It won’t surprise software developers reading this to learn that the development of this blog application isn’t actually finished! Aside from the question of whether software can ever truly be considered finished, there are some administration features that I still need to complete and I haven’t really done any server-side performance work yet. I've done quite a lot of client-side performance tuning, but I'll save discussion of that for future posts.

So that’s a rundown on how I put my new site together. It took slightly longer than the fifteen minutes to create a weblog shown in that Ruby on Rails screencast, but I think the results are worth it. There were a few times when I didn’t think it would ever get done, but I largely enjoyed the process and I hope you enjoy the results and keep coming back.

Comments

There are 5 comments on this post. Comments are closed.

  • avatar John Conners
    28 August 2009 at 18:42

    At last! Welcome back to the world of blogging and congratulations on getting the platform up!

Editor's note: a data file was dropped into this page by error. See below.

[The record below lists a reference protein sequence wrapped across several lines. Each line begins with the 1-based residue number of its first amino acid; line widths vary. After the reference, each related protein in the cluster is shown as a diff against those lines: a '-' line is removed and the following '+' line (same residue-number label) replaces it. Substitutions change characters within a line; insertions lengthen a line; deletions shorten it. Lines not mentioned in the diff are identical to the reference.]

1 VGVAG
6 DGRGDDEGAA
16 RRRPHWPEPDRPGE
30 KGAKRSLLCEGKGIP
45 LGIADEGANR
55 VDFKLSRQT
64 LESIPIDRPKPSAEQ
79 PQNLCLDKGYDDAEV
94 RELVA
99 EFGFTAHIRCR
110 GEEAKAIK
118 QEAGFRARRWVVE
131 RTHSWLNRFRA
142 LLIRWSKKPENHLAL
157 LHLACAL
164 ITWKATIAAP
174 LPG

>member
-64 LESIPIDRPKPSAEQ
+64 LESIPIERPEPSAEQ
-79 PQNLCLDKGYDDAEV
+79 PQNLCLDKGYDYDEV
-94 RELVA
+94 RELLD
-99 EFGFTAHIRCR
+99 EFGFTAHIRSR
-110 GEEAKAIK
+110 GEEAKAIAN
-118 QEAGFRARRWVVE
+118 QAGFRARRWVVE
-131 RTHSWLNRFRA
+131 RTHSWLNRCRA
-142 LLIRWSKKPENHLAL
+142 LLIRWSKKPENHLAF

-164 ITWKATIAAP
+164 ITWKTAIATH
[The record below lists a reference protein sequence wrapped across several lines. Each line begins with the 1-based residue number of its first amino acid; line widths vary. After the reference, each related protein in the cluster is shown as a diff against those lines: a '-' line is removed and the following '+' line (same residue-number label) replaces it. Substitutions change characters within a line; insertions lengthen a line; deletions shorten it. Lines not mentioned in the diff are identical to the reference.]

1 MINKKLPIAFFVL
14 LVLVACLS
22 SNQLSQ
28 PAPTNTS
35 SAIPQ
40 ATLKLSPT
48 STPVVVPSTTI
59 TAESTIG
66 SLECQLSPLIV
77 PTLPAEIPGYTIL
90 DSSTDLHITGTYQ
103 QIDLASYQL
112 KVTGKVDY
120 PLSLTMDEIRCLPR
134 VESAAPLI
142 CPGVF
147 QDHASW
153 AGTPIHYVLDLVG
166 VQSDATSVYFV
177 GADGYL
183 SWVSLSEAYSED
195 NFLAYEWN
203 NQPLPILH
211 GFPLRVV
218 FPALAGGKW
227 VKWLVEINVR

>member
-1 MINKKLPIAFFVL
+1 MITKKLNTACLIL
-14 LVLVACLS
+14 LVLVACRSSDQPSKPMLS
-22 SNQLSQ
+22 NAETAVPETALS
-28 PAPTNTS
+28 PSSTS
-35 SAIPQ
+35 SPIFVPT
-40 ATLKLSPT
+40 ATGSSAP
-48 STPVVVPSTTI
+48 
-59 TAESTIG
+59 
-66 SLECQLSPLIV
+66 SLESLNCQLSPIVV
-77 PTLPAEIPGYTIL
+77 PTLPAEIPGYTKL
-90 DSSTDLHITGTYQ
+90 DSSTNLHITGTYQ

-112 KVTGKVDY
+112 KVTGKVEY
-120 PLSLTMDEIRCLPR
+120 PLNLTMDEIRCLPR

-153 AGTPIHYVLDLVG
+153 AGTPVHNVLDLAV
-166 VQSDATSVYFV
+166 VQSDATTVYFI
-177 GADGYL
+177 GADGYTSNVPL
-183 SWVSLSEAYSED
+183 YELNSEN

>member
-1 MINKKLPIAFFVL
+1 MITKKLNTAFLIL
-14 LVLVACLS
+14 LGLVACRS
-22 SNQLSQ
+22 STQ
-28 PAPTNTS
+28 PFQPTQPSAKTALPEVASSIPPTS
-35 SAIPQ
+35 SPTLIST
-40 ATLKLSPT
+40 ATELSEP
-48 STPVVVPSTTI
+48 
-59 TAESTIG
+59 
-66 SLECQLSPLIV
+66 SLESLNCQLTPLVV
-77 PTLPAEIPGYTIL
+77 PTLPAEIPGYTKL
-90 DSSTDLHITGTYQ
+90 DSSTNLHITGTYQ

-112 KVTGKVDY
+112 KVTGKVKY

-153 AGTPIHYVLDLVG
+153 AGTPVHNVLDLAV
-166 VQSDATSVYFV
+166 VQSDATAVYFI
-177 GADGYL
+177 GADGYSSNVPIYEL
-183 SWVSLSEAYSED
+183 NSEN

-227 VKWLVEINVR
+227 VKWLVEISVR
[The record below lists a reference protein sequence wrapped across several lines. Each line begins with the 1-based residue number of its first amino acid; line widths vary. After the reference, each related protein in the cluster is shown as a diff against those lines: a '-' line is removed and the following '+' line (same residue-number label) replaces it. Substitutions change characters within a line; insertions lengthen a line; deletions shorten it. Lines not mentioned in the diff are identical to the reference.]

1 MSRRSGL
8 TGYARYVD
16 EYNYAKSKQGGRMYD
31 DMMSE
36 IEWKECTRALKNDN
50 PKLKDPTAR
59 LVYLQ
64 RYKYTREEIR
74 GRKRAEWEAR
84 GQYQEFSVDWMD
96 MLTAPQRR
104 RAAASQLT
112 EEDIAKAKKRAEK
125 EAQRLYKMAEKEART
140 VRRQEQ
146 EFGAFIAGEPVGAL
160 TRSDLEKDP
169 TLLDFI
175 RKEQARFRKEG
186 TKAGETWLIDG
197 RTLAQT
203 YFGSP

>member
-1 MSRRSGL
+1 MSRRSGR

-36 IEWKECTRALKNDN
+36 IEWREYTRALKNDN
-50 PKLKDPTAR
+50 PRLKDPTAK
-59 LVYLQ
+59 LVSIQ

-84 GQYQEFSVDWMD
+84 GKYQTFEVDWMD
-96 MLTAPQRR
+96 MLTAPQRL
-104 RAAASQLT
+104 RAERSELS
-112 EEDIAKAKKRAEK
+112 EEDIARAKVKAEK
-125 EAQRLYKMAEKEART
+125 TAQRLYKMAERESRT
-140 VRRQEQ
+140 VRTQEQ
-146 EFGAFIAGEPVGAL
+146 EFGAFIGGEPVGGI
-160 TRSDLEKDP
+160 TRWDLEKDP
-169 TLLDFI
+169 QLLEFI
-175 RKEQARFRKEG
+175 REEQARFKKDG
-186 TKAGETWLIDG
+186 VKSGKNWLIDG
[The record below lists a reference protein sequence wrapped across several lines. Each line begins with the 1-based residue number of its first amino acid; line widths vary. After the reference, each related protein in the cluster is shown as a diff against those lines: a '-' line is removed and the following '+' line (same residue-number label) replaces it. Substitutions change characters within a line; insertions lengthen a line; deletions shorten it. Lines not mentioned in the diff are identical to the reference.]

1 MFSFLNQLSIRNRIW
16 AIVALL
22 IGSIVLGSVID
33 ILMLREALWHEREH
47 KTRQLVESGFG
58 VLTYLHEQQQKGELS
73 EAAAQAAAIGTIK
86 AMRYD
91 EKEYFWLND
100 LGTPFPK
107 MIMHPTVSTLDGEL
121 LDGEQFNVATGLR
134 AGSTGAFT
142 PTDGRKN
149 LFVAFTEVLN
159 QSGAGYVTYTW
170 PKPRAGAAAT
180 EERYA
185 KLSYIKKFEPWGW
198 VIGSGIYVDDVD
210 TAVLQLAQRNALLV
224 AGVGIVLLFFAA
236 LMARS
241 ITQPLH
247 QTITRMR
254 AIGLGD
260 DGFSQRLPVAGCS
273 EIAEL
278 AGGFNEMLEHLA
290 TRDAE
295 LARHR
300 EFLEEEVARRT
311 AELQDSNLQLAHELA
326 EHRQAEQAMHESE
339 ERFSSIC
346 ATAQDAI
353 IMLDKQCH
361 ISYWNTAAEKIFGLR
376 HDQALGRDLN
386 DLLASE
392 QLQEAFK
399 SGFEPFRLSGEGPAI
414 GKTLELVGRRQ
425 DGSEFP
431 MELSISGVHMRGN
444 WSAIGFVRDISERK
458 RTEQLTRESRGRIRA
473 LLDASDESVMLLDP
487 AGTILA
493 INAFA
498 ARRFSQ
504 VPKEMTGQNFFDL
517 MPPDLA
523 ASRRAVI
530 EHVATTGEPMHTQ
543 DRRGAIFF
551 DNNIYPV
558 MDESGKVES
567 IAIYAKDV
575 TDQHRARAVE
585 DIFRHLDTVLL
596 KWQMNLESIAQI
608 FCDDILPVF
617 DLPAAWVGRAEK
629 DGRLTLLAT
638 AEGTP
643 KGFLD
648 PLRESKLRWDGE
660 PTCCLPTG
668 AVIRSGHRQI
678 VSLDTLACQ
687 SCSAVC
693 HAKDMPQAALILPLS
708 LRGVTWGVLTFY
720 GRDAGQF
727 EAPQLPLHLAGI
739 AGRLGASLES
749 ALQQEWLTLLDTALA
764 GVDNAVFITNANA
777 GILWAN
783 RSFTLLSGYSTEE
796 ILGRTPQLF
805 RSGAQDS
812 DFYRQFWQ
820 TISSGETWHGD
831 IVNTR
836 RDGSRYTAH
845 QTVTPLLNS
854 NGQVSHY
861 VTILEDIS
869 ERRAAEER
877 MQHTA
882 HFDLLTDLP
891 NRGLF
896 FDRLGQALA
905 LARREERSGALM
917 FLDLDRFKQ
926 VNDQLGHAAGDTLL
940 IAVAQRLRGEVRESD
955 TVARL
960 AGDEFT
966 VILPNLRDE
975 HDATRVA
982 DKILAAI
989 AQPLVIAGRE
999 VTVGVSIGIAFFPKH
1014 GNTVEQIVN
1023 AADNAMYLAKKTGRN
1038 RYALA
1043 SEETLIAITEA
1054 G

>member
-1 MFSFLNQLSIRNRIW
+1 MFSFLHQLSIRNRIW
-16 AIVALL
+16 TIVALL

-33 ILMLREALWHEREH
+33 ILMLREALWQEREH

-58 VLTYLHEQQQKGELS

Seeing the clean design for real makes me want to redesign mine, which means it's a great design - very swish!

  • avatar Ian Nelson
    28 August 2009 at 20:12

    It's a really clean and polished design John, nice work!

  • avatar Julian M Bucknall
    29 August 2009 at 03:21

    Design: most excellent!
    Code: come on, let's see some...
    Personal: glad to have you back online, and, no, coding is never done.

    Cheers, Julian

  • avatar John Topley
    29 August 2009 at 08:23

    Thanks guys! Those comments mean a lot to me coming from you.

    @Julian: Don't worry, they'll be plenty of code in future posts...

  • avatar Mike Rohde
    29 August 2009 at 14:10

    John, thanks for choosing me and for creating this detailed write-up of the design process.

    I had a great time working with you on this project and I think the end result turned out splendidly.

    Cheers and congratulations!

It took slightly longer than the fifteen minutes to create a weblog shown in that Ruby on Rails screencast.